UFCDownload App

Jon Jones' Reach, Height and Size: What's the Fuss?

Apr 21, 2012; Atlanta, GA, USA; Jon Jones (left) fights Rashad Evans in the main event and light heavyweight title bout during UFC 145 at Philips Arena. Mandatory Credit: Paul Abell-US PRESSWIRE
Paul Abell-US PRESSWIRE
Nedu ObiAnalyst IIJuly 26, 2012

Certain sections of the MMA fraternity are of the impression that Jon Jones' reach, height and size are the reasons he's attained the status of UFC 205-pound champion, however, that's a view I fail to share.

Sure, his 6'4" frame and 84.5-inch reach has in some respects enabled him to achieve a certain level of success thus far in his career, but by no means has it been the alpha and omega of all his accomplishments.

Take Stefan Struve for instance. The Dutch combatant is 6'11" with a reach equivalent to the one "Bones" Jones has at his disposal.

And regardless of what division he fights in (heavyweight), on five occasions said attributes were ineffective, albeit he was facing off against much shorter adversaries with sometimes less arm reach than himself.

Several of those combatants include Junior dos Santos (6'4" with a 77-inch reach), Roy Nelson (6'0" with a 73-inch reach) and Travis Browne (6'7" with a 78-inch reach).

In comparison, here's a quick look at Jones' conquests—Mauricio Rua (6'0" with a 73-inch reach), Quinton Jackson (6'1" with a 73-inch reach), Lyoto Machida (6'1"with a 74-inch reach) and Rashad Evans (5'11" with a 75-inch reach).

Before you say "Skyscraper" lacks the same skill set akin to Jones or that his cumbersomeness has hindered his progress, remember, even with inherent talent, proficiency in any discipline first has to be acquired and honed to the best of that individual's ability; something the phenom has done and continues to do en route to MMA greatness.

Furthermore, another debate that arises is the fact Jones is too big for his weight class and therefore has an advantage over his oftentimes smaller opponents. His naysayer's solution to this problem is for Jones to ply his trade amongst the heavy-hitters, a class above him.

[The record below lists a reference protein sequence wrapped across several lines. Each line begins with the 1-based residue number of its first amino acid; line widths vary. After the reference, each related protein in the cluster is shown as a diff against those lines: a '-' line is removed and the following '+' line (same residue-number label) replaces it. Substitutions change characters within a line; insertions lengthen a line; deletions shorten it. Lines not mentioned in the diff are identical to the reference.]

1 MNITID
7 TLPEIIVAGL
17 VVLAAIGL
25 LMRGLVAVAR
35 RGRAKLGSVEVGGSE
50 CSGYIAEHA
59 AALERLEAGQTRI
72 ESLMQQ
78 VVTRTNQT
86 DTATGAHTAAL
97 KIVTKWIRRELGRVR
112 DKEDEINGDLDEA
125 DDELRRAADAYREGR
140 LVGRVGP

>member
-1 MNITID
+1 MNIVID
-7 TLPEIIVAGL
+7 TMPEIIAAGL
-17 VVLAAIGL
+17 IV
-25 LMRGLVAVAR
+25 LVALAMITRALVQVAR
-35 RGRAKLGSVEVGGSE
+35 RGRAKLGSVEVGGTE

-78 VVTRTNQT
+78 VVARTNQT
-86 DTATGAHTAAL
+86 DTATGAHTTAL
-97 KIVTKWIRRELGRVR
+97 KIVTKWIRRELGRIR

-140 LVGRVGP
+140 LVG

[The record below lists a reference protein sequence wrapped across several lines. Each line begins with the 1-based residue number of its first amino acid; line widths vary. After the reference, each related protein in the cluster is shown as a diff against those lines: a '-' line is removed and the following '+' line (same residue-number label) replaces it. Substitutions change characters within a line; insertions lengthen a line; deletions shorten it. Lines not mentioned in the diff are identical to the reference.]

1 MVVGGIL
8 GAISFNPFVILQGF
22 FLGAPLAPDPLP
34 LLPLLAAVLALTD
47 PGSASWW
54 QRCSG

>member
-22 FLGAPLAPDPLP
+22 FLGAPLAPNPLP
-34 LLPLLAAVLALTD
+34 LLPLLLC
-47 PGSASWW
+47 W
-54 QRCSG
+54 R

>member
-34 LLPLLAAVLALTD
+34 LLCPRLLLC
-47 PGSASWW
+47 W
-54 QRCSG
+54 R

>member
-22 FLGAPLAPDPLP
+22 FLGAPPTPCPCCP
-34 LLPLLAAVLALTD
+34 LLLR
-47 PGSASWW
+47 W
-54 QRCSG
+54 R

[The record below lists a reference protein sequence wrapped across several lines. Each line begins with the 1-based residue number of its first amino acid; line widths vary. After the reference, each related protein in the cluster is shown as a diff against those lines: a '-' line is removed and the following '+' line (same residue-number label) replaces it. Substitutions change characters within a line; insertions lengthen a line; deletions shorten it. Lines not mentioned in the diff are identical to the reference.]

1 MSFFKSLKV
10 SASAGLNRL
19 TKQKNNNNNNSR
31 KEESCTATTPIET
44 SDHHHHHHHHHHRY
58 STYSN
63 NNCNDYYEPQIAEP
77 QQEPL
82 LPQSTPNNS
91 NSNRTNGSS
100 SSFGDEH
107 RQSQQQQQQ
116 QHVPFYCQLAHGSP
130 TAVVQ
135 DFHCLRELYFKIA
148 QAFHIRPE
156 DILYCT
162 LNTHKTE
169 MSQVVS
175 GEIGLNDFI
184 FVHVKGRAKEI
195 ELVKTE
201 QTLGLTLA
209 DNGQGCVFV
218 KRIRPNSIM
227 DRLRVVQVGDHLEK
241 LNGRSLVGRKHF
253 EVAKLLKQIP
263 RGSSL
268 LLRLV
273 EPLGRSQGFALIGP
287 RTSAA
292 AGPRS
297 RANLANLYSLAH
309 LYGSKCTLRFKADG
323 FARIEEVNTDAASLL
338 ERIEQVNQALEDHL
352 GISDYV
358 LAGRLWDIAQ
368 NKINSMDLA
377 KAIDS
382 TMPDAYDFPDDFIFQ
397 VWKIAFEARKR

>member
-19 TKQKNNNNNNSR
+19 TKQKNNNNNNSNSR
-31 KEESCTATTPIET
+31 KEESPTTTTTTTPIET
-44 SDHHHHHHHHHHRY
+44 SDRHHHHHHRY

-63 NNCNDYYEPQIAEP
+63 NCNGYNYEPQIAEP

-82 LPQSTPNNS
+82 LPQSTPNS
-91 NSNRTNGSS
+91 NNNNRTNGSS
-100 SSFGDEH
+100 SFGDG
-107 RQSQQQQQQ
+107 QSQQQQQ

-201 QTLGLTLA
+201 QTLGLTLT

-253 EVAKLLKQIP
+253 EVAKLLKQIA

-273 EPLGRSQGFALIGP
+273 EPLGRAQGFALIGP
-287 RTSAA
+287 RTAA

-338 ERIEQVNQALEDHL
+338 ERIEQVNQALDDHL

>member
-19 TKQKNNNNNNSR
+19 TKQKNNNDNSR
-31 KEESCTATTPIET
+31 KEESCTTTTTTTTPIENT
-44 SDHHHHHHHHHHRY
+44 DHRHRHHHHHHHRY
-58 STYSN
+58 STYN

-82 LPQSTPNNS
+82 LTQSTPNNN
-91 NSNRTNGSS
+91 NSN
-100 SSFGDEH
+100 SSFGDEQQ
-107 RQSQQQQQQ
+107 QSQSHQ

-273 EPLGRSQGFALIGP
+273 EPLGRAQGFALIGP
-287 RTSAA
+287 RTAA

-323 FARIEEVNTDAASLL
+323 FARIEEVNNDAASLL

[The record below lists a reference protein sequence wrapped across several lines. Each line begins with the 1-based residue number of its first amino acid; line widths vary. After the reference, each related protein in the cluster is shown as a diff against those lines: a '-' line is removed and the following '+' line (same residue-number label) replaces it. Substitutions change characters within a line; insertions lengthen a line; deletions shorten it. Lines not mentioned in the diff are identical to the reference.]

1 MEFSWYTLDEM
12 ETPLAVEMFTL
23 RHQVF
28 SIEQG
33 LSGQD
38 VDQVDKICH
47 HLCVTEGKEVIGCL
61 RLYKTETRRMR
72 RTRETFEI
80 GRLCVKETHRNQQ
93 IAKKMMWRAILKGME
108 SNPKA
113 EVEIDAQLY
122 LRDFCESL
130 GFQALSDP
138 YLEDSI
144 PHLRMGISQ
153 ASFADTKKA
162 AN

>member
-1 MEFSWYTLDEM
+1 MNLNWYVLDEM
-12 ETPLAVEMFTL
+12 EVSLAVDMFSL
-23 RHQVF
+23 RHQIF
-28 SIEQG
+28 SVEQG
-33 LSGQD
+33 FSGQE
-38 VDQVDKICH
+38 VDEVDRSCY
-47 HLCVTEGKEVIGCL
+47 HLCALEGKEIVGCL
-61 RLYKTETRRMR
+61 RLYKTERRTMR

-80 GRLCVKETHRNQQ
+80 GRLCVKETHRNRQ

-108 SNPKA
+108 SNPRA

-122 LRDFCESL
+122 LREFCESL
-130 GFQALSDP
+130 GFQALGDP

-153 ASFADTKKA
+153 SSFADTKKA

With regard to size, did Cain Velasquez's 240 pounds prevent him from overwhelming such behemoths as Brock Lesnar and Antonio Silva, who both weighed in the region of 265 pounds?

Or what about Dan Henderson, who weighed in at just 207 pounds, when he stopped the much heavier (223 pounds) Fedor Emelianenko?

No doubt when Jones derails Henderson's title ambitions at UFC 151, the whole height, reach and size discussion will rear its ugly head again.

Truth be told, we'll never know for sure how Jones would've fared if he'd possessed the same corporeal traits as his fellow 205-pounders.

Nevertheless, a fighter's overall makeup isn't and can't be solely determined by their physical attributes—psychosomatics also plays its part.

 

For additional information, follow Nedu Obi on Twitter.

Where can I comment?

Stay on your game

Latest news, insights, and forecasts on your teams across leagues.

Choose Teams
Get it on the App StoreGet it on Google Play

Real-time news for your teams right on your mobile device.

Download
Copyright © 2017 Bleacher Report, Inc. Turner Broadcasting System, Inc. All Rights Reserved. BleacherReport.com is part of Bleacher Report – Turner Sports Network, part of the Turner Sports and Entertainment Network. Certain photos copyright © 2017 Getty Images. Any commercial use or distribution without the express written consent of Getty Images is strictly prohibited. AdChoices